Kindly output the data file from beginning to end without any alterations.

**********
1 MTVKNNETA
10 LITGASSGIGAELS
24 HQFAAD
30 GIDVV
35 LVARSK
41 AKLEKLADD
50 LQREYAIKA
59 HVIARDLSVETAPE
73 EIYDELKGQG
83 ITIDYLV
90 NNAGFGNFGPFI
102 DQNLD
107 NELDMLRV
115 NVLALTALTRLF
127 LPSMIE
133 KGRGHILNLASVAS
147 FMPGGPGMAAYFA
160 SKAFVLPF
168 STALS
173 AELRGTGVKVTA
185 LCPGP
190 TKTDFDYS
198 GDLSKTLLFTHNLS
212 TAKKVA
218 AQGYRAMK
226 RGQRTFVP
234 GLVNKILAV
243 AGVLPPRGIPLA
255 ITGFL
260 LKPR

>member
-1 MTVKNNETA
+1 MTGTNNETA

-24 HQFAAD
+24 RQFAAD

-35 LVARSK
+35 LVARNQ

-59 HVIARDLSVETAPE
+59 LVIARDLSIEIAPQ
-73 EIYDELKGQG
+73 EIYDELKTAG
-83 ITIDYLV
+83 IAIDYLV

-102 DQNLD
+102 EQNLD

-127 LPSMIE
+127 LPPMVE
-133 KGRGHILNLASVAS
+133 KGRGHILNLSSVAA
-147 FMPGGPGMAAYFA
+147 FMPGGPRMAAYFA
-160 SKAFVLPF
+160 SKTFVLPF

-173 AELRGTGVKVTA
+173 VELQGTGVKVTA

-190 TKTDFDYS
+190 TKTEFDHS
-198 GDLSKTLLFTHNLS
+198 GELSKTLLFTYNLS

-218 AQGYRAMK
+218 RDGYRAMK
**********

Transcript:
1 MTVKNNETA
10 LITGASSGIGAELS
24 HQFAAD
30 GIDVV
35 LVARSK
41 AKLEKLADD
50 LQREYAIKA
59 HVIARDLSVETAPE
73 EIYDELKGQG
83 ITIDYLV
90 NNAGFGNFGPFI
102 DQNLD
107 NELDMLRV
115 NVLALTALTRLF
127 LPSMIE
133 KGRGHILNLASVAS
147 FMPGGPGMAAYFA
160 SKAFVLPF
168 STALS
173 AELRGTGVKVTA
185 LCPGP
190 TKTDFDYS
198 GDLSKTLLFTHNLS
212 TAKKVA
218 AQGYRAMK
226 RGQRTFVP
234 GLVNKILAV
243 AGVLPPRGIPLA
255 ITGFL
260 LKPR

>member
-1 MTVKNNETA
+1 MTGTNNETA

-24 HQFAAD
+24 RQFAAD

-35 LVARSK
+35 LVARNQ

-59 HVIARDLSVETAPE
+59 LVIARDLSIEIAPQ
-73 EIYDELKGQG
+73 EIYDELKTAG
-83 ITIDYLV
+83 IAIDYLV

-102 DQNLD
+102 EQNLD

-127 LPSMIE
+127 LPPMVE
-133 KGRGHILNLASVAS
+133 KGRGHILNLSSVAA
-147 FMPGGPGMAAYFA
+147 FMPGGPRMAAYFA
-160 SKAFVLPF
+160 SKTFVLPF

-173 AELRGTGVKVTA
+173 VELQGTGVKVTA

-190 TKTDFDYS
+190 TKTEFDHS
-198 GDLSKTLLFTHNLS
+198 GELSKTLLFTYNLS

-218 AQGYRAMK
+218 RDGYRAMK